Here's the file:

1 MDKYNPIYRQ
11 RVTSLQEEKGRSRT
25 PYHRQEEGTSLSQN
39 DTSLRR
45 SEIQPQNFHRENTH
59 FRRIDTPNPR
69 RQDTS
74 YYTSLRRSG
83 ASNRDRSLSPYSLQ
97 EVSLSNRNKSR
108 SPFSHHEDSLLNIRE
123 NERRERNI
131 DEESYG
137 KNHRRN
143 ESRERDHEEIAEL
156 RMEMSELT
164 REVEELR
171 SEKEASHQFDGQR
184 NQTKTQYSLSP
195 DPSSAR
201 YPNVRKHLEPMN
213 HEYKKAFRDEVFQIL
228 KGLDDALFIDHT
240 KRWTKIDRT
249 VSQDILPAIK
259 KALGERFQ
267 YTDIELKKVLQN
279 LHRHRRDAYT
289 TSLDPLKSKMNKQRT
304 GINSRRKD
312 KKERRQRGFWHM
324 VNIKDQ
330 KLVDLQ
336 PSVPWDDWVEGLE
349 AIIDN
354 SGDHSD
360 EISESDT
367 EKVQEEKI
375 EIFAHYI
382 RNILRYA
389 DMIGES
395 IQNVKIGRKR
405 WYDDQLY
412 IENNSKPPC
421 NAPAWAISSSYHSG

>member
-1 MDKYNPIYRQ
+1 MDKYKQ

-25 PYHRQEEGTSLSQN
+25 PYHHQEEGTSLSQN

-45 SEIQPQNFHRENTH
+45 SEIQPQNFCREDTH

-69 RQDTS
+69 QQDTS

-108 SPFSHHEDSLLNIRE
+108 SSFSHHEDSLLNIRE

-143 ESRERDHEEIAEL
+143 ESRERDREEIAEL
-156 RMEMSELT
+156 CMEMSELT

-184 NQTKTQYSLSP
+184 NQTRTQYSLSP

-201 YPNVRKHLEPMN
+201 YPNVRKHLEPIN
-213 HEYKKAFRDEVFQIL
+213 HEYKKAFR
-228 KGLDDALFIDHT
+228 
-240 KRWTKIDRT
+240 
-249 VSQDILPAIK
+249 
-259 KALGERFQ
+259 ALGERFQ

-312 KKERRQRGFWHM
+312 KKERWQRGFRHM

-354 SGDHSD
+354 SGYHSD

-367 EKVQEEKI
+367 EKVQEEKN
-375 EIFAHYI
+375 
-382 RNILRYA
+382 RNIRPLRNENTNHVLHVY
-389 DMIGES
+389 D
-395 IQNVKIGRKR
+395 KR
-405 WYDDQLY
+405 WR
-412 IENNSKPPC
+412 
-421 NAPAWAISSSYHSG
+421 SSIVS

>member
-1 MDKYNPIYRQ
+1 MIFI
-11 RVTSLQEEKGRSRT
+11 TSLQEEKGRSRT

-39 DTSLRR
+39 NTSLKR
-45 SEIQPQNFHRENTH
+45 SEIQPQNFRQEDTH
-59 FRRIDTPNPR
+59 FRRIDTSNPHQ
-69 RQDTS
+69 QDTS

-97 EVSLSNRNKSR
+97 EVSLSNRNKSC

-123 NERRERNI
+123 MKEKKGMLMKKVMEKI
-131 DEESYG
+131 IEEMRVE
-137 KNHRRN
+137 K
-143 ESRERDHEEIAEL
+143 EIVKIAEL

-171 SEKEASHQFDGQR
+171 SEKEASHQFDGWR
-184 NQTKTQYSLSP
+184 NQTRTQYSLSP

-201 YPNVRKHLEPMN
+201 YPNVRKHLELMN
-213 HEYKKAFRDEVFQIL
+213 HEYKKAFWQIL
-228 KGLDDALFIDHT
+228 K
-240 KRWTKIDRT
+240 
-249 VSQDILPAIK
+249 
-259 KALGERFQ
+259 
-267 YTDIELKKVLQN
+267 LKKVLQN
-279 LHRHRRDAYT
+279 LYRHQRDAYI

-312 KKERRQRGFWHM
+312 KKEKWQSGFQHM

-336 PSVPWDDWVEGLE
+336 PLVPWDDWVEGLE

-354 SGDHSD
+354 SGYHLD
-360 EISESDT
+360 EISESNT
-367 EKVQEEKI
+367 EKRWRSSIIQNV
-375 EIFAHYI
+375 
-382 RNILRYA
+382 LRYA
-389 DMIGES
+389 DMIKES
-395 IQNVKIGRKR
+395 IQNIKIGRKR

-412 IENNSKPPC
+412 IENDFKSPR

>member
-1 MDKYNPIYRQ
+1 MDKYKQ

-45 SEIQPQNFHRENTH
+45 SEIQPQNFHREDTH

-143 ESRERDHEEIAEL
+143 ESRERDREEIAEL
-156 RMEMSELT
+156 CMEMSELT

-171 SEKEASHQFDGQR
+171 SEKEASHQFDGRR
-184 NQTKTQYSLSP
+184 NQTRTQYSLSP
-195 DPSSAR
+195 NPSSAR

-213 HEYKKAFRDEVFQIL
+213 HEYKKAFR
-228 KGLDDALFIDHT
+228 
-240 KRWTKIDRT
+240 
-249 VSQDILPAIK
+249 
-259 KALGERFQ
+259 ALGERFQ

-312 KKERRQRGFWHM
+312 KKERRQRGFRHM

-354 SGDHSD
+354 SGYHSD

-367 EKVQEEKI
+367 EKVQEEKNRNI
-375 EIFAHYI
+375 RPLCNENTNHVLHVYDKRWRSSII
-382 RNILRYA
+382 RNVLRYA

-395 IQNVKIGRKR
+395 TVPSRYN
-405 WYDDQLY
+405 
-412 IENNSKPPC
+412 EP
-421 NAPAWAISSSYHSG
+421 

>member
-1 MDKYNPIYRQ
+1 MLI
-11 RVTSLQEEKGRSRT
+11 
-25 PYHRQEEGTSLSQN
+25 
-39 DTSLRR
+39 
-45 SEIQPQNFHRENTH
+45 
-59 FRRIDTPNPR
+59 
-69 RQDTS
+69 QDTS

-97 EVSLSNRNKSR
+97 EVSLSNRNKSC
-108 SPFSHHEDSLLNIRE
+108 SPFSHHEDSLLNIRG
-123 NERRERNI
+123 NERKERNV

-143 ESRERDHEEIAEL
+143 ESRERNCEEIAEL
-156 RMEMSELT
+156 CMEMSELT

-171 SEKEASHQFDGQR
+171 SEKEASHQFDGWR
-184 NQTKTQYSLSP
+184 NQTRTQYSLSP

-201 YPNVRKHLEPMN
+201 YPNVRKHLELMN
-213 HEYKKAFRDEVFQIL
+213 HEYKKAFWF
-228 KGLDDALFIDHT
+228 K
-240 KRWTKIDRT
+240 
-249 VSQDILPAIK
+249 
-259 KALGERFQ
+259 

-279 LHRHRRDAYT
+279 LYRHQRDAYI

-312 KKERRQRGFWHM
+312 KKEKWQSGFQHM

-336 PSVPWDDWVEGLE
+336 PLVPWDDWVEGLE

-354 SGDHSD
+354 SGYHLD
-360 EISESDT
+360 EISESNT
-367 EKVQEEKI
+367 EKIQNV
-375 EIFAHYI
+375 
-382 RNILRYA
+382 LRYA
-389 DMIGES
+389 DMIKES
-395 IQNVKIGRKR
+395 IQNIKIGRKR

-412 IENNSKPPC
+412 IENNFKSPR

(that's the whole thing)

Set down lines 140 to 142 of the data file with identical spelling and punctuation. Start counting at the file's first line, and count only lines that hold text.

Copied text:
-336 PSVPWDDWVEGLE
+336 PLVPWDDWVEGLE

-354 SGDHSD